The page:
Luke 3:1-21; Mark 6:14-29; 10:1-12; Q/Luke 16:18; Matthew 5:31-32 Q/Matthew 11:2-19. Also read Isaiah 62:1-9; Mark 1:9-11; John 1:19-39

Jesus HW #3
Jesus of Nazareth
Paul Fischer
Luke 3:1-21; Mark 6:14-29; 10:1-12; Q/Luke 16:18; Matthew 5:31-32 Q/Matthew 11:2-19. Also read Isaiah 62:1-9; Mark 1:9-11; John 1:19-39
In the time of Jesus Christ, a lot of influence was placed on the significance of the Old Testament in everyday lives. As observant Jews, Jesus, those who lived with him, and his early followers all would have been familiar with the Old Testament and able to quote from it, so making sure that the story of Jesus fits with the prophecies was a central part of convincing believers that Jesus really was the Christ.
Anytime the bible predicts the coming of Christ, as in Luke 3, the grounds for authenticity are quickly challenged. While it is definitely true that John the Baptist taught crowds about various aspects of life, his knowledge of the imminent coming of Christ is dubious. The level of specificity, in the beginning and later in the passage, is very high and adds greatly to the credibility of some of the passage’s information.
Mark, on the other hand, in John the Baptist Beheaded, has a relatively low amount of specificity. His writing seems to serve a point, to tell the tale of Herod executing John for the sake of one of his daughters. There are some details that lend credibility to the source, however, and the subject matter especially makes the passage believable.
The death of John the Baptist at the hands of Herod is one of the few verifiable facts of the bible, with a lot of testimony and records. Every version of the story has to check out against one another, so even if small details such as the identity of the girl who demands John’s head change, the general story remains the same. Often the point of view or style will change. For example, where Mark writes a historical account, dry and believable, Matthew’s version of John the Baptist’s story is a fanciful narrative, probably not word perfect, but a conceivable scenario in which discussion with Jesus  explores the consequences of John’s death. It isn’t certain that the tale is completely true, but by checking it against other accounts of the same story we can see which parts are at least historically consistent.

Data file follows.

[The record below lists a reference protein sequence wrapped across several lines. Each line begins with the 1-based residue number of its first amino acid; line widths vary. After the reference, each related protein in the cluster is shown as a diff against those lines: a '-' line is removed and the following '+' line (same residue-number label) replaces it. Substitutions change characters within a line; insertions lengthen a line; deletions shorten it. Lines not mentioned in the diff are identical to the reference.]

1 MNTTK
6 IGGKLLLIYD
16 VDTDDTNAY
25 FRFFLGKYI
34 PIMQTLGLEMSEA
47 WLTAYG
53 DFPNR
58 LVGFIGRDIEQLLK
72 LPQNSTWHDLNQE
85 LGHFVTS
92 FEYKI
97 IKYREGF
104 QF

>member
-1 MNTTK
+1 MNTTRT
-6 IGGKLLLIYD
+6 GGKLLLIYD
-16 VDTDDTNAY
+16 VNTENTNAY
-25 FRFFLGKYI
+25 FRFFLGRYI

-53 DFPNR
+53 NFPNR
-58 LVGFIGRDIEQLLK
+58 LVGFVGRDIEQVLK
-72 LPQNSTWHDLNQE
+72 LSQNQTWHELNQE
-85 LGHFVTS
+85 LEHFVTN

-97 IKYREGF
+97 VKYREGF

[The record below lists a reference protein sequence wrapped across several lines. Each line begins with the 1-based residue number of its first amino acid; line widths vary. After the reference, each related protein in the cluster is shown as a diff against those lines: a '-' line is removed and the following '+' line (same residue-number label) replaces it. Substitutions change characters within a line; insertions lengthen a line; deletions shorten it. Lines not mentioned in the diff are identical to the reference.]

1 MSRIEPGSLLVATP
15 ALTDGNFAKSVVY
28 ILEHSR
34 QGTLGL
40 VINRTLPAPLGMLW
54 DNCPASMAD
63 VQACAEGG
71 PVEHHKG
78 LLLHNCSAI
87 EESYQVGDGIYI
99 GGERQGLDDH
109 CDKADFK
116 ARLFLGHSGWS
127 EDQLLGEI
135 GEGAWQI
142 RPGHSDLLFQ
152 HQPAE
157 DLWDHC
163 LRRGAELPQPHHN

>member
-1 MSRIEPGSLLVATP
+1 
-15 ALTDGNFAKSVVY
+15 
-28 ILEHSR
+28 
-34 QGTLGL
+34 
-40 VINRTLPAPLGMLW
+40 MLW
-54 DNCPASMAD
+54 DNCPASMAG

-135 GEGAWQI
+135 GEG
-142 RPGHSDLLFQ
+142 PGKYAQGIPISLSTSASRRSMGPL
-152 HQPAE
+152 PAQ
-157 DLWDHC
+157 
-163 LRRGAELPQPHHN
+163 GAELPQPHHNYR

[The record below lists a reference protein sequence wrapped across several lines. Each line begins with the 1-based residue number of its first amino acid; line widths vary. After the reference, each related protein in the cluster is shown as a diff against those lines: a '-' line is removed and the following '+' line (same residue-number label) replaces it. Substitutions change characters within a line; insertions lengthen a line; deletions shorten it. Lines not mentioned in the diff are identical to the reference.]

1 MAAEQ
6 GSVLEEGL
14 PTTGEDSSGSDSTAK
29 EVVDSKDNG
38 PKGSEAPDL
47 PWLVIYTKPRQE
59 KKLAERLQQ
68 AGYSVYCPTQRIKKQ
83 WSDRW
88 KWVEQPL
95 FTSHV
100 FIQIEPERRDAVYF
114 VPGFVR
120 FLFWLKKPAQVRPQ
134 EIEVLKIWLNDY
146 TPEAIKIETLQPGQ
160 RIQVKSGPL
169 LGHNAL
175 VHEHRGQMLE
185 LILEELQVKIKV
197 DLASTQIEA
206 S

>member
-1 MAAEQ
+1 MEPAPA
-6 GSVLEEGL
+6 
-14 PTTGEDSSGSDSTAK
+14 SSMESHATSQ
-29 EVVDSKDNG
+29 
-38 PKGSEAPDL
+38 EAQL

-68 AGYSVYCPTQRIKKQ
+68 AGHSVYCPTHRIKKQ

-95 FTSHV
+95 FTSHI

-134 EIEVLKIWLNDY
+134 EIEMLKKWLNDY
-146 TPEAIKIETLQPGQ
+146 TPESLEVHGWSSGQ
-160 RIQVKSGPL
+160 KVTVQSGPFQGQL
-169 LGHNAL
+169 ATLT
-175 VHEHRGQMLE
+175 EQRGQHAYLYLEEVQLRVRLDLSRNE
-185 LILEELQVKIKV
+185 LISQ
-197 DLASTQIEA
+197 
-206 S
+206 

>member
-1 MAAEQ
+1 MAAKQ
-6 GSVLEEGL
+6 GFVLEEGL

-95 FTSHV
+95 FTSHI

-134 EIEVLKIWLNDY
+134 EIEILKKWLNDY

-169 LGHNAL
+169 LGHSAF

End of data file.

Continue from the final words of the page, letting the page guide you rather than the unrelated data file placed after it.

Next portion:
So much of the Bible is consistent, that multiple attestations hardly lend any help to scholars who look at the authenticity of a document. Because of similarities between the books of Matthew, Mark, and John, it is known that a common literary source exists, usually referred to as Q, for the german word, quelle. It is possible that the source contained all of the books, or just the parts that they have in similar. What is not known is to what extent the content was changed by the religious figures who compiled the Bible.

Skip to toolbar